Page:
No matter what, we all are paying health care's costs

The divide between Florida House Republicans and the Republican governor on expanding Medicaid is considerable. Both say why they are for or against the idea, but neither address the real issue. Gov. Rick Scott said he supported expanding Medicaid for three years while the federal government funds 100 percent of the cost. He said it was "common sense" and "compassionate." House Republicans say it will set the state up for a fall when the federal government cuts funding to 90 percent after three years. They also believe that the state will be stuck with even more if the feds can't come up with the money due to sequestration.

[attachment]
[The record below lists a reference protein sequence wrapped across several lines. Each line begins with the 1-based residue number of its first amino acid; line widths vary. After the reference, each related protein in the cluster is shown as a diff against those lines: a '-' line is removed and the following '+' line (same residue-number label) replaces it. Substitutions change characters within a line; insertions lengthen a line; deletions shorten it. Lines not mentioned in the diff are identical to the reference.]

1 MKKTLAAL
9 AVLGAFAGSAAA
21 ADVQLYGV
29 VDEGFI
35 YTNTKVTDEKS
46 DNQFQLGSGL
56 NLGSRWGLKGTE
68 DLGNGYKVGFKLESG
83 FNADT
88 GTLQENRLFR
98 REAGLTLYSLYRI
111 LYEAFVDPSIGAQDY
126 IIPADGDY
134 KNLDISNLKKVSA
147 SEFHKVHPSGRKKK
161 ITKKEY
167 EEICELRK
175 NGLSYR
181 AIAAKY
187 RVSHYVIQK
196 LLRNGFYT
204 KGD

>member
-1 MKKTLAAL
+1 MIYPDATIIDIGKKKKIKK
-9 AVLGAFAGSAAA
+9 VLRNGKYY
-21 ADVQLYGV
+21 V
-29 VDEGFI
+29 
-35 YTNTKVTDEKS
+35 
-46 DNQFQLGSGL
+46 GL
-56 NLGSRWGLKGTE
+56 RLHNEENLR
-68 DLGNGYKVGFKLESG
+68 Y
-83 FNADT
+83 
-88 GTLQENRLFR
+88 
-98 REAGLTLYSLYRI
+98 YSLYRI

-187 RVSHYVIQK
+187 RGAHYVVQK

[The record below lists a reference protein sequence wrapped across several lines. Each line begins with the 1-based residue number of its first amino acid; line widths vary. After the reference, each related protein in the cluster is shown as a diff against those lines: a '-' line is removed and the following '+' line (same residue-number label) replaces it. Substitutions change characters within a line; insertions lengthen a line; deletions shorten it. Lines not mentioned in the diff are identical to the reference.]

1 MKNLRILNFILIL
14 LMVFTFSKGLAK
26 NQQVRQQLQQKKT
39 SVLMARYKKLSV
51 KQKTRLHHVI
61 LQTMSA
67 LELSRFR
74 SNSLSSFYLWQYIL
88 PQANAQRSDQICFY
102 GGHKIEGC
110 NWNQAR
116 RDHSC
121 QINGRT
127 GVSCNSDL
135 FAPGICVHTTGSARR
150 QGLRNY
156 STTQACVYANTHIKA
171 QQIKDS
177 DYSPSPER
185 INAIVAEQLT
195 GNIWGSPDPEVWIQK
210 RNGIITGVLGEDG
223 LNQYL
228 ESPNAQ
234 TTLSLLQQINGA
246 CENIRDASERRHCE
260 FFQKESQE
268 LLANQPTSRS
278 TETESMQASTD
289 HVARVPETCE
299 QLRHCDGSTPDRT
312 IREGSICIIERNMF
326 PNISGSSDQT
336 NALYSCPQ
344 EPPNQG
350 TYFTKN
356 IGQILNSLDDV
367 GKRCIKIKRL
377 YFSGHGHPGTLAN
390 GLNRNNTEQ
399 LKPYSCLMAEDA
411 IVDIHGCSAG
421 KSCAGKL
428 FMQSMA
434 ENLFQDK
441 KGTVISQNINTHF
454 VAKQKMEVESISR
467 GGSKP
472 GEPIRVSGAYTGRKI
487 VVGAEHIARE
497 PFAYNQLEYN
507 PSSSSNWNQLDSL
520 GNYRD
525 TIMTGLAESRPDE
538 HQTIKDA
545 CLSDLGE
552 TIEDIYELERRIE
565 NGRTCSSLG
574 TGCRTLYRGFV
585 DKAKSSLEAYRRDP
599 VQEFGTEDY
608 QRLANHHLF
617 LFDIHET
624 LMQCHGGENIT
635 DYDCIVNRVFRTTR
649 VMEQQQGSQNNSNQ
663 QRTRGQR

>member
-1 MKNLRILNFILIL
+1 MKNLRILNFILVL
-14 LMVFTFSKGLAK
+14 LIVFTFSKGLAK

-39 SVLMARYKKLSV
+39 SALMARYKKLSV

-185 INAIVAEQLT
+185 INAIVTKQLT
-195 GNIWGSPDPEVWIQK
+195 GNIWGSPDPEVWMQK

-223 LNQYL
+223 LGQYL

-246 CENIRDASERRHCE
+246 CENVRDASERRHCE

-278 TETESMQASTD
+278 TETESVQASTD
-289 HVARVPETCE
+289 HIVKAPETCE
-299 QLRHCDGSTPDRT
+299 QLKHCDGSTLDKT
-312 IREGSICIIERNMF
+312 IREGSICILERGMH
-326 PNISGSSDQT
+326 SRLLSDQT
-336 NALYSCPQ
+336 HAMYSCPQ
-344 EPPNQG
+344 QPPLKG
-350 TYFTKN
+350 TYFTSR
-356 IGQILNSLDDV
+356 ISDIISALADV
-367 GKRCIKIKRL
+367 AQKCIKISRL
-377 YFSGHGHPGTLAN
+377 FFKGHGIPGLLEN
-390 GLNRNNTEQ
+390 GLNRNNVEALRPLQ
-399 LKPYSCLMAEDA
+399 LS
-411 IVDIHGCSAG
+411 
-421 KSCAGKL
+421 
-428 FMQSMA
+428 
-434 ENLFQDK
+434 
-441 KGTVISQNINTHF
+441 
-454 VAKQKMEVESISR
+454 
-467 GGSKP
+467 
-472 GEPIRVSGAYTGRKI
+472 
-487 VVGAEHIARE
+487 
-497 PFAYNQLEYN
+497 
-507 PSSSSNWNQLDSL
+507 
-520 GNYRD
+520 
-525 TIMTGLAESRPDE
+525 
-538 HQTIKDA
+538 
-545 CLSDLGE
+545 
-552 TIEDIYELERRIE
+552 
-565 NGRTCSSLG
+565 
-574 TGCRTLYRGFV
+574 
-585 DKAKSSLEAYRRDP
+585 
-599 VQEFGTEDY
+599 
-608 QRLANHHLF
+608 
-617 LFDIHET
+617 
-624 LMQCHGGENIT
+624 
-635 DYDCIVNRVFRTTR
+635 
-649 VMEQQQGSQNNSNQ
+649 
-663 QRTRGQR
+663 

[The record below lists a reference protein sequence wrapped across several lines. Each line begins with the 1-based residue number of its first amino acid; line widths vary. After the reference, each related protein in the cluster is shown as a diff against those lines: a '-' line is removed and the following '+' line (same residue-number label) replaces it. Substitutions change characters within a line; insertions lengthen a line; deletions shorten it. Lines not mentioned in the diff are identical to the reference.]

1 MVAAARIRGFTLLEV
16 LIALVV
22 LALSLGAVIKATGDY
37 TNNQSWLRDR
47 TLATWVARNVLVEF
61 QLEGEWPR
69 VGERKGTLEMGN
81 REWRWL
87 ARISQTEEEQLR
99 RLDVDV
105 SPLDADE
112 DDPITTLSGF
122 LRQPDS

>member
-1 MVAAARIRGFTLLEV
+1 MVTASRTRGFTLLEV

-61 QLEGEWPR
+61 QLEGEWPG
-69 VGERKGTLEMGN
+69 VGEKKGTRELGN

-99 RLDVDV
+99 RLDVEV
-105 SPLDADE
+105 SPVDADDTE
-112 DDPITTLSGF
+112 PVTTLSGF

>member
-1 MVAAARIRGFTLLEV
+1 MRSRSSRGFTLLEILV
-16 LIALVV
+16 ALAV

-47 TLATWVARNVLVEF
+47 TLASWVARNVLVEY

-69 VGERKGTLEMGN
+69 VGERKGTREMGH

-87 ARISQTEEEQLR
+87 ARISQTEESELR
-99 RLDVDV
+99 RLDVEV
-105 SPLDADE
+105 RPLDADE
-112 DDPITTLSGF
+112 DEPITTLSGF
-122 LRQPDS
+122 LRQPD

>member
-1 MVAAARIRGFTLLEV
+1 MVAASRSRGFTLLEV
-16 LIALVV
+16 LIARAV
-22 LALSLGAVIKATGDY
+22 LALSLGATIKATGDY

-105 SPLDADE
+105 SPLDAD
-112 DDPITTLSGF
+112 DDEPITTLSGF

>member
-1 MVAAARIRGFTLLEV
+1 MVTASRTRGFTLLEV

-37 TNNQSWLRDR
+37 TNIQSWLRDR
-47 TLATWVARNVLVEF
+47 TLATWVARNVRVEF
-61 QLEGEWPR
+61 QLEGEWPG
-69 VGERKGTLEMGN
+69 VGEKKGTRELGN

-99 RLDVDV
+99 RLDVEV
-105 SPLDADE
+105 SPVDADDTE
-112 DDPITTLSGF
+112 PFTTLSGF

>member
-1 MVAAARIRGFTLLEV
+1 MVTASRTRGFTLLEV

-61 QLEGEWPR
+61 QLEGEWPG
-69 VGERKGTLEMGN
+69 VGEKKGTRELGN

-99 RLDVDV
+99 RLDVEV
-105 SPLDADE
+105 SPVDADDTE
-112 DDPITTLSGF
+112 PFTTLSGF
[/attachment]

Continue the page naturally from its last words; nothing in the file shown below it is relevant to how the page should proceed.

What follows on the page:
What no one seems to mention, though, is that by not insuring people, does that make their health better or cheaper? Of course it doesn't, and we all pay for it one way or the other. As decent human beings, we don't leave people to die on the street regardless of whether they have insurance. Hospitals treat them and don't get paid. Hospitals get some grants and donations to offset these costs, but it's certainly not free. The rest of us pay for this through increased billing and insurance costs. So what that means is that free health care is not free at all. Expanding Medicaid shouldn't be an issue. By providing folks with basic health care, it is hoped that they won't have to seek basic treatment in emergency rooms, where costs are much more expensive, and people can be seen by a doctor before it turns into something much more expensive. The cost of health care is going to be there no matter what. All legislators are doing is trying to push the cost somewhere else, almost playing a shell game. The fact is that millions of Florida's most vulnerable and needy people do not have any form of health care. If there's anywhere the state has a responsibility to its people, it's in this area. The money is there and they need to make it happen. We'll pay either way, but this is the best option we have at this time.